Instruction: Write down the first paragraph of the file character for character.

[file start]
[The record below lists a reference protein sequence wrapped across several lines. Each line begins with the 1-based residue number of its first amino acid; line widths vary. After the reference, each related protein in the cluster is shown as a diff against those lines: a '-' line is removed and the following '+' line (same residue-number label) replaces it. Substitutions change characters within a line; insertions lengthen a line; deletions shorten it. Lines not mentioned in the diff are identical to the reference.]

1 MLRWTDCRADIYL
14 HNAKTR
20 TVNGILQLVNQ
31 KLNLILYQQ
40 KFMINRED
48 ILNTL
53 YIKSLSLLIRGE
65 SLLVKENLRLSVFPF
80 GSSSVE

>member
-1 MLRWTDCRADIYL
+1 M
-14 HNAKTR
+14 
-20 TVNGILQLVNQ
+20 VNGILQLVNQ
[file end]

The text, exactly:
[The record below lists a reference protein sequence wrapped across several lines. Each line begins with the 1-based residue number of its first amino acid; line widths vary. After the reference, each related protein in the cluster is shown as a diff against those lines: a '-' line is removed and the following '+' line (same residue-number label) replaces it. Substitutions change characters within a line; insertions lengthen a line; deletions shorten it. Lines not mentioned in the diff are identical to the reference.]